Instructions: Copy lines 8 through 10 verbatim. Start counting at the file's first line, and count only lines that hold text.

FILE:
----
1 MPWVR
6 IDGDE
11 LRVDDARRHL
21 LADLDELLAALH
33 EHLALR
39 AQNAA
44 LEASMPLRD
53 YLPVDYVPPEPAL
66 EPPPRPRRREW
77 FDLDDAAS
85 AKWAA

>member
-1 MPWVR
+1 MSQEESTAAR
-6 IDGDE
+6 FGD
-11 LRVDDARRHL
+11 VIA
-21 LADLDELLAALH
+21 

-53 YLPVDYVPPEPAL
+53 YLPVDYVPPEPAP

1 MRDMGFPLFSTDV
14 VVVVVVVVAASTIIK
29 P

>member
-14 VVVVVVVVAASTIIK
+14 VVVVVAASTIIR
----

53 YLPVDYVPPEPAL
66 EPPPRPRRREW
77 FDLDDAAS